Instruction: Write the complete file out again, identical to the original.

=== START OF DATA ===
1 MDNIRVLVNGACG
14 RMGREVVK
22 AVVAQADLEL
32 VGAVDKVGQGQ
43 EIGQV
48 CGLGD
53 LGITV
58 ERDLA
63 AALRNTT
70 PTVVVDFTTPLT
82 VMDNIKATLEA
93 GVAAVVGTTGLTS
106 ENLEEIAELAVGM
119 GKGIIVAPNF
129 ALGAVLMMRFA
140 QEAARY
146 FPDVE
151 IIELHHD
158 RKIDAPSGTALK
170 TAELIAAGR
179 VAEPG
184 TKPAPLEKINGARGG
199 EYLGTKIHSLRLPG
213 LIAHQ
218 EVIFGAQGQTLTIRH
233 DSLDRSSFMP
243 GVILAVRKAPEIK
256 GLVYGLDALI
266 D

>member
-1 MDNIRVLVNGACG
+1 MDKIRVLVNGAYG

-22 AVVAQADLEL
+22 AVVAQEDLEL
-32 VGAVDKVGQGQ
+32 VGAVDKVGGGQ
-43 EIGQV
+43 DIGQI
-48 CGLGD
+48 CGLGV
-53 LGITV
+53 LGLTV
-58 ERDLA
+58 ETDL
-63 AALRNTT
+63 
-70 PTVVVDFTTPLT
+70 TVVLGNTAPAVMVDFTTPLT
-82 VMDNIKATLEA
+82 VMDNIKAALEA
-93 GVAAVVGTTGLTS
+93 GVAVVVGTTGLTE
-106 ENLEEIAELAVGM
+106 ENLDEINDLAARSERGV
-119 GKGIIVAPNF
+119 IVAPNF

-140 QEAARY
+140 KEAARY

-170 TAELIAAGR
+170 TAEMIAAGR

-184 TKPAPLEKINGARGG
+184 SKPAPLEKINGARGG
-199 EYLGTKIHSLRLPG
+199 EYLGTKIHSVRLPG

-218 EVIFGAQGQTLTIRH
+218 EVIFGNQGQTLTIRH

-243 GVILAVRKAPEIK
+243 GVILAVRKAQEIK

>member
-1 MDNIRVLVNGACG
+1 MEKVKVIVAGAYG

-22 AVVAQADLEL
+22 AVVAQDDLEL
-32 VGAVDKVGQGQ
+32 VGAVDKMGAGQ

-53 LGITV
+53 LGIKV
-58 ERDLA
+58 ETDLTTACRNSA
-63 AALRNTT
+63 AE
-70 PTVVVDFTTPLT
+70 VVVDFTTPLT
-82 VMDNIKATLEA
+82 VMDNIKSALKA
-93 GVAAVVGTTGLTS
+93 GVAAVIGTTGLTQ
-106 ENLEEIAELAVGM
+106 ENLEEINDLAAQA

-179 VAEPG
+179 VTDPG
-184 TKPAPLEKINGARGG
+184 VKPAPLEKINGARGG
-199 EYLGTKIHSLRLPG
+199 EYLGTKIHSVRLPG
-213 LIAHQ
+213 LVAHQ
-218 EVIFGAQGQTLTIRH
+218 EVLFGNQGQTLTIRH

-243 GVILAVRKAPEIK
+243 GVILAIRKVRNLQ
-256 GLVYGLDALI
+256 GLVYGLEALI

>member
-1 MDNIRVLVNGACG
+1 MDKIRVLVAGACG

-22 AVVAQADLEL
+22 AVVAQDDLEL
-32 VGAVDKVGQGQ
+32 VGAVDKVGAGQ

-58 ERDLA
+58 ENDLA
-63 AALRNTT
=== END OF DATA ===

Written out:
1 MDNIRVLVNGACG
14 RMGREVVK
22 AVVAQADLEL
32 VGAVDKVGQGQ
43 EIGQV
48 CGLGD
53 LGITV
58 ERDLA
63 AALRNTT
70 PTVVVDFTTPLT
82 VMDNIKATLEA
93 GVAAVVGTTGLTS
106 ENLEEIAELAVGM
119 GKGIIVAPNF
129 ALGAVLMMRFA
140 QEAARY
146 FPDVE
151 IIELHHD
158 RKIDAPSGTALK
170 TAELIAAGR
179 VAEPG
184 TKPAPLEKINGARGG
199 EYLGTKIHSLRLPG
213 LIAHQ
218 EVIFGAQGQTLTIRH
233 DSLDRSSFMP
243 GVILAVRKAPEIK
256 GLVYGLDALI
266 D

>member
-1 MDNIRVLVNGACG
+1 MDKIRVLVNGAYG

-22 AVVAQADLEL
+22 AVVAQEDLEL
-32 VGAVDKVGQGQ
+32 VGAVDKVGGGQ
-43 EIGQV
+43 DIGQI
-48 CGLGD
+48 CGLGV
-53 LGITV
+53 LGLTV
-58 ERDLA
+58 ETDL
-63 AALRNTT
+63 
-70 PTVVVDFTTPLT
+70 TVVLGNTAPAVMVDFTTPLT
-82 VMDNIKATLEA
+82 VMDNIKAALEA
-93 GVAAVVGTTGLTS
+93 GVAVVVGTTGLTE
-106 ENLEEIAELAVGM
+106 ENLDEINDLAARSERGV
-119 GKGIIVAPNF
+119 IVAPNF

-140 QEAARY
+140 KEAARY

-170 TAELIAAGR
+170 TAEMIAAGR

-184 TKPAPLEKINGARGG
+184 SKPAPLEKINGARGG
-199 EYLGTKIHSLRLPG
+199 EYLGTKIHSVRLPG

-218 EVIFGAQGQTLTIRH
+218 EVIFGNQGQTLTIRH

-243 GVILAVRKAPEIK
+243 GVILAVRKAQEIK

>member
-1 MDNIRVLVNGACG
+1 MEKVKVIVAGAYG

-22 AVVAQADLEL
+22 AVVAQDDLEL
-32 VGAVDKVGQGQ
+32 VGAVDKMGAGQ

-53 LGITV
+53 LGIKV
-58 ERDLA
+58 ETDLTTACRNSA
-63 AALRNTT
+63 AE
-70 PTVVVDFTTPLT
+70 VVVDFTTPLT
-82 VMDNIKATLEA
+82 VMDNIKSALKA
-93 GVAAVVGTTGLTS
+93 GVAAVIGTTGLTQ
-106 ENLEEIAELAVGM
+106 ENLEEINDLAAQA

-179 VAEPG
+179 VTDPG
-184 TKPAPLEKINGARGG
+184 VKPAPLEKINGARGG
-199 EYLGTKIHSLRLPG
+199 EYLGTKIHSVRLPG
-213 LIAHQ
+213 LVAHQ
-218 EVIFGAQGQTLTIRH
+218 EVLFGNQGQTLTIRH

-243 GVILAVRKAPEIK
+243 GVILAIRKVRNLQ
-256 GLVYGLDALI
+256 GLVYGLEALI

>member
-1 MDNIRVLVNGACG
+1 MDKIRVLVAGACG

-22 AVVAQADLEL
+22 AVVAQDDLEL
-32 VGAVDKVGQGQ
+32 VGAVDKVGAGQ

-58 ERDLA
+58 ENDLA
-63 AALRNTT